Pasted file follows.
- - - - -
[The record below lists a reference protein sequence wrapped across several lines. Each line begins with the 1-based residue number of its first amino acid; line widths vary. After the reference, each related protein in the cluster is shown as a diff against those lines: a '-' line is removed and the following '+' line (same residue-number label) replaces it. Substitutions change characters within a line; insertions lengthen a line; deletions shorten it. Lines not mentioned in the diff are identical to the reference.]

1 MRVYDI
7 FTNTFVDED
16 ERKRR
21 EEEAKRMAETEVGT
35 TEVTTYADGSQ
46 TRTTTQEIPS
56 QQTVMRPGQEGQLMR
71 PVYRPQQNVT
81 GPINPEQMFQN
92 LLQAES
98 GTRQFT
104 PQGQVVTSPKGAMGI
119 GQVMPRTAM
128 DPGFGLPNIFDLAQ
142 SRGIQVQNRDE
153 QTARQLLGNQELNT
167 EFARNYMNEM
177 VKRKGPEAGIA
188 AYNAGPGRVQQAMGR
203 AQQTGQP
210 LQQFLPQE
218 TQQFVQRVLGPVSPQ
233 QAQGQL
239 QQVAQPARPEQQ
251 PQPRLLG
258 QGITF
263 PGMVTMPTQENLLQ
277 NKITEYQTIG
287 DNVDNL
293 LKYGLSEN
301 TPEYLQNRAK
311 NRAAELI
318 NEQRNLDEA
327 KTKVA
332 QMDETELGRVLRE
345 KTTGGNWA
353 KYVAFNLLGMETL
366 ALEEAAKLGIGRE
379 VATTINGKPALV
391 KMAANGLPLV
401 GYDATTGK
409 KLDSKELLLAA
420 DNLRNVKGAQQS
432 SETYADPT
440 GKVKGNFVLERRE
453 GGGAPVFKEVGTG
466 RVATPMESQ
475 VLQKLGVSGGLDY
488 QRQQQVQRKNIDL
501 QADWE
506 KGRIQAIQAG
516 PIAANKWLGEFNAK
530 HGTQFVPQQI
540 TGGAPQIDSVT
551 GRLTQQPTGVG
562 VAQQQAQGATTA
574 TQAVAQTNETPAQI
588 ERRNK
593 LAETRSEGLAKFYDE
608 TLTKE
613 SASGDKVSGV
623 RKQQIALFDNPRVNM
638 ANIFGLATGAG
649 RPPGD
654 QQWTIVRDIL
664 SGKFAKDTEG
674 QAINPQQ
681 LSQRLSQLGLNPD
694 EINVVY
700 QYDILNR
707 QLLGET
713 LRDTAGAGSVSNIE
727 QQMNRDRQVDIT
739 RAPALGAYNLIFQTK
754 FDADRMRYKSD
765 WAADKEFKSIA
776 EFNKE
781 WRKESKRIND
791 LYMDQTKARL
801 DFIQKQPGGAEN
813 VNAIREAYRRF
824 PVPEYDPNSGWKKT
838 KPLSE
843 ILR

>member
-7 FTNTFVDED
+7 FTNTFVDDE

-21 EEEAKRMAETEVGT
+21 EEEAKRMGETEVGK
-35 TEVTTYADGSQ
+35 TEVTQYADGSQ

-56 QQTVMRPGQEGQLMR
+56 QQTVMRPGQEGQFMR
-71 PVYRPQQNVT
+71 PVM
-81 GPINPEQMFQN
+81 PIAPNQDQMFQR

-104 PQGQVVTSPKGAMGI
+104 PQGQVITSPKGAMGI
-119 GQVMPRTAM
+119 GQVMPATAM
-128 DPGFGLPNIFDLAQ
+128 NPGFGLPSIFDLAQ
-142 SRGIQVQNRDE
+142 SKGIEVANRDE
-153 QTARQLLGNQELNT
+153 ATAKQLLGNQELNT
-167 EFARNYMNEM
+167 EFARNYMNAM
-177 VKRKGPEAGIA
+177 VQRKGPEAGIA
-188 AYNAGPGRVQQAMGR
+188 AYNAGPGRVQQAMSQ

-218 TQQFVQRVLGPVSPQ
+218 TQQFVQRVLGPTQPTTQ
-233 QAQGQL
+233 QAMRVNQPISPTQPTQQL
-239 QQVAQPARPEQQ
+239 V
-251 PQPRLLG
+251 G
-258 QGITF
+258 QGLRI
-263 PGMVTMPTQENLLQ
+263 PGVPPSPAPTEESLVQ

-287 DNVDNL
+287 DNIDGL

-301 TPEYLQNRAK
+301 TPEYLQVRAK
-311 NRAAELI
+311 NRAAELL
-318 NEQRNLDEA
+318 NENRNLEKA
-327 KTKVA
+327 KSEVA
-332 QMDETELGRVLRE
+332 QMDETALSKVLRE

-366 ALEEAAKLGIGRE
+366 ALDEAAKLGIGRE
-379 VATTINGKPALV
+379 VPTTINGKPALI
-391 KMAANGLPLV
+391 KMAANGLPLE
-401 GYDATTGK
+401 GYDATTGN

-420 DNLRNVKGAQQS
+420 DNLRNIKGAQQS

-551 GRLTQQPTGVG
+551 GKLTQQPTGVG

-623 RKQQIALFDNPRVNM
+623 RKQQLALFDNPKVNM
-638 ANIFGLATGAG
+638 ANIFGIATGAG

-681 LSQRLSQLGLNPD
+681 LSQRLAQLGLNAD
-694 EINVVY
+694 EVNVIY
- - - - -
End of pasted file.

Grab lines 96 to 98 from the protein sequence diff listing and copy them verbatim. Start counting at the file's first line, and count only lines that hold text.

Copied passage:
+71 PVM
-81 GPINPEQMFQN
+81 PIAPNQDQMFQR